The Chinese market has sold off 20% this year on worries of economic slow down and government tightening policies. Chinese stocks listed on the US stock exchanges have sold off even harder. The Chinese economy might have hit a short-term speed bump but the long-term potential for China is still strong. Chinese per capita is still only $5000 a year, less than 1/8 that of the US. The difference in per capital translates to American workers being eight times more productive than the Chinese. Clearly, there is plenty of room for the Chinese to catch up. Given China’s long-term potential, here are five stocks that have special competitive advantages to grow. The recent sell-off is a great opportunity for investors to buy into China’s long-term growth story without worrying about overvaluation.
Baidu (BIDU) – Baidu is the Google (GOOG) of China not only in appearance, but also in market share. The company has a near monopoly sized market share of 80%. It’s what Microsoft (MSFT) is in operating systems. The company has almost $1.2 billion in cash and very little debt. With Google out of China, Baidu has no real competition in the country. It’s like a state monopoly with the efficiency of a well-run company, a very rare combination. At a PE of 49, the stock is trading at a premium, but with the market volatility, if the stock drops to below $100 and PE below 40, it’s definitely a buying opportunity.
CTrip.com (CTRP) – Ctrip does what Orbitz does in the States. With $750 million in cash and no debt, the company has resources to expand. As income grows in China, Chinese consumers will travel more and that will translate into additional business for Ctrip. With more than 23% of the market capitalization in cash and a PE of 20, the stock isn’t expensive given the long-term growth potential. The stock is a strong buy right now, but given the volatility, it will not surprise me if the stock trades at 15x PE, which will be a good entry point.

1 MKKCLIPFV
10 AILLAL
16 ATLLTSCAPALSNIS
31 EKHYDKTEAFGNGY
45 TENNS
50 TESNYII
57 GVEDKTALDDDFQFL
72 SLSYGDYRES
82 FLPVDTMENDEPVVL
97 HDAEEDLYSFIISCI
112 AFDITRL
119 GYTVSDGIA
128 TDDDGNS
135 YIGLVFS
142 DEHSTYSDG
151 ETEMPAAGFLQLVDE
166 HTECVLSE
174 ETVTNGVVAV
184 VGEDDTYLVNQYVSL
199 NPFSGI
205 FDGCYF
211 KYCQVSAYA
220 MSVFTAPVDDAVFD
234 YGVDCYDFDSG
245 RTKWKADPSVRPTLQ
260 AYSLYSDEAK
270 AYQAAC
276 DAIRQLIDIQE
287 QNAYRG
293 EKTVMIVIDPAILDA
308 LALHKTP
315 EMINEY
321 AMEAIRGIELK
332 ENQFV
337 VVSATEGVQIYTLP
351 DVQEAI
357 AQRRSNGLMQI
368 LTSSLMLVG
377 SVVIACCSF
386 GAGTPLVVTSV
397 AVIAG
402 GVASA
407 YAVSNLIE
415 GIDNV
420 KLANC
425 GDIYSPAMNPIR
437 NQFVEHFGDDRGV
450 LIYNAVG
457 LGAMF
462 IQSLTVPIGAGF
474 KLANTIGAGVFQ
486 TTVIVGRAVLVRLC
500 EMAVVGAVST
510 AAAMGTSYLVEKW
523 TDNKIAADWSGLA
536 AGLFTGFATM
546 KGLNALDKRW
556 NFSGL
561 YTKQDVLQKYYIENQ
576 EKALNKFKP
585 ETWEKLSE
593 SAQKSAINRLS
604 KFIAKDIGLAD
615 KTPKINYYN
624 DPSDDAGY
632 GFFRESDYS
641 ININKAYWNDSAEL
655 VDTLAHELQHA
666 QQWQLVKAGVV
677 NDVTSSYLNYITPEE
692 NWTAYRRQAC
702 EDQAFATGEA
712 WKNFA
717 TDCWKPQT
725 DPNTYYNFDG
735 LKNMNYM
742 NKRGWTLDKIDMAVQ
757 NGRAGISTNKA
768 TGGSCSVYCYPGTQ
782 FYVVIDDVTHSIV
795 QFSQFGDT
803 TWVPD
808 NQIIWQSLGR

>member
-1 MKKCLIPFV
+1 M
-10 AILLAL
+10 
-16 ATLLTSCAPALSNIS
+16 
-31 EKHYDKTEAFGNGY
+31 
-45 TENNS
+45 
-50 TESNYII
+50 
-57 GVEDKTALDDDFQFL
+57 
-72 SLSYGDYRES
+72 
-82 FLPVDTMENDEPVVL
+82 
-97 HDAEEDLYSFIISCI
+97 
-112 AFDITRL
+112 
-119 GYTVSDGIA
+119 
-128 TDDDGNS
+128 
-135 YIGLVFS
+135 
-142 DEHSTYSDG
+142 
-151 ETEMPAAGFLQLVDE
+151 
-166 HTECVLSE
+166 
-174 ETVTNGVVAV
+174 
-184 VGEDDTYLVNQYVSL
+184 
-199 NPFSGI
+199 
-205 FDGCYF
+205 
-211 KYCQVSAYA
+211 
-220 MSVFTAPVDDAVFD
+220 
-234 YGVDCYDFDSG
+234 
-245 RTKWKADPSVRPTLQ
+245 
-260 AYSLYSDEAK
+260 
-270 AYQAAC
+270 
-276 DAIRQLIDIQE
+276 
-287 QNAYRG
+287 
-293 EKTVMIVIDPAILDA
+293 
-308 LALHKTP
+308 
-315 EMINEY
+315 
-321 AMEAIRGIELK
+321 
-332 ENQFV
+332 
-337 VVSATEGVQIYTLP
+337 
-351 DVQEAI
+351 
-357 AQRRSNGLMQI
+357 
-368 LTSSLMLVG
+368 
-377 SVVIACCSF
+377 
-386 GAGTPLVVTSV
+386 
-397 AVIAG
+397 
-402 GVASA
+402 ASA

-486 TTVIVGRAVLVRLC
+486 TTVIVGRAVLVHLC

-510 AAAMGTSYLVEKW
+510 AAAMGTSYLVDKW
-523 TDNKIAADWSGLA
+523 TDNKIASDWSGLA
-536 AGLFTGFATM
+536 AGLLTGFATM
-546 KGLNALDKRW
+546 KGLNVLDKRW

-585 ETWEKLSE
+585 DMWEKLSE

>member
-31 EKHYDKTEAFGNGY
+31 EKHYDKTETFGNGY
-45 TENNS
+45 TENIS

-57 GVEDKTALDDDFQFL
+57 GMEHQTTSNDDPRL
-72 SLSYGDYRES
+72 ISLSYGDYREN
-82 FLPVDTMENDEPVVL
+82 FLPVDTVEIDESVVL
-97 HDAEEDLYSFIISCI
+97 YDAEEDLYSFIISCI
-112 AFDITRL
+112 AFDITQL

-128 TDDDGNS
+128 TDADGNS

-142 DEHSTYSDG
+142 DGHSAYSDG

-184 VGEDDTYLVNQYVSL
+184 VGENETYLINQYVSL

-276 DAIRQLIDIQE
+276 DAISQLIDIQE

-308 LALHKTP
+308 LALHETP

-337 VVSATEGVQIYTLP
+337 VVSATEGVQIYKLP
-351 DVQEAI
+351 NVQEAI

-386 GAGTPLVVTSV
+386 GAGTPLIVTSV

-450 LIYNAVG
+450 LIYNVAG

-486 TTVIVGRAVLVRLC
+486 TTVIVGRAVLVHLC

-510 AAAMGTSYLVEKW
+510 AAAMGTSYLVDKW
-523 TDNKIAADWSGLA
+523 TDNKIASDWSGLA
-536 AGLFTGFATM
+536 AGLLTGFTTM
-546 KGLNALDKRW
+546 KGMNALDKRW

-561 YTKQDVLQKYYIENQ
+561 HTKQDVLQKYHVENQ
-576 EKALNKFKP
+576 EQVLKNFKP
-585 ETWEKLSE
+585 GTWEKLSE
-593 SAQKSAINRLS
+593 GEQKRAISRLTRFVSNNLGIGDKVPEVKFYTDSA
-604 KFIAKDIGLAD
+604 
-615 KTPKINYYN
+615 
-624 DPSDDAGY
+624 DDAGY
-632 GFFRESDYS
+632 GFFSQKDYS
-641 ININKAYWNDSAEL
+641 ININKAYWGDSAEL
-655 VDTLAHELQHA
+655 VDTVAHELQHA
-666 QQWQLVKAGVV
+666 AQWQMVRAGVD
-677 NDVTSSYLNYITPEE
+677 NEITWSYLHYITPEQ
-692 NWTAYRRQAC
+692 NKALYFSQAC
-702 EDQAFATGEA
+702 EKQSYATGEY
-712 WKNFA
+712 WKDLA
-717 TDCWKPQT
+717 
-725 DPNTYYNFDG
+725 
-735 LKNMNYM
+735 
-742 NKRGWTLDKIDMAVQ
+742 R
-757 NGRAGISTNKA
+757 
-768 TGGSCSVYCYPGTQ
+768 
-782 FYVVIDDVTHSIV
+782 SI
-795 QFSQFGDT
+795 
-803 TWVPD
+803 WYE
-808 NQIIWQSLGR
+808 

American Oriental Bioengineering (AOB) – Don’t let the awkward name fool you, this is a leading traditional medicine maker in China. Its sales have slowed in recent years as the inflation in China has taken a toll on raw material cost. The growth potential of the company isn’t the brightest, but the valuation is extremely compelling. Trading at $0.62, the market capitalization is $60 million while the company's net tangible book value is around $500 million. The market capitalization is almost trading at net liquidation value, which is current assets – current liability – all debt.
Renren (RENN) – This is China’s version of Facebook. If you think Facebook is big, but valuation is too expensive, Renren might be the cheaper alternative for you. With over 500 million internet users, China has a huge market in social networking and Renren has barely tabbed the social network market in the country. Since the Chinese government has blocked Facebook, Renren’s potential in China goes unchallenged. The stock has dropped horribly since its IPO earlier this year. At $3 a share and $1.4 billion market capitalization, its valuation is becoming really compelling.
Netease (NTES) – Chinese people love online games and Netease is really good at offering games that Chinese people love. The company has almost doubled its revenue in China in just 2 years. At a PE of only 16, the company is the cheapest of all major Chinese stocks mentioned here except AOB, which isn’t a major Chinese stock. The company has a commanding position in the Chinese gaming market. With Chinese internet users projected to hit 700 million in 2013, more people will play games that Netease offers. The company is poised to benefit from this long-term growth trend.
The recent sell-off in Chinese stocks provides a unique opportunity for investors to buy quality Chinese companies at discounted prices. All of these companies mentioned above have competitive advantages that make it hard for others to imitate. Their positions allow them to generate growth in the years ahead while their valuations are trading at the cheapest in years.
Disclosure: I am long AOB.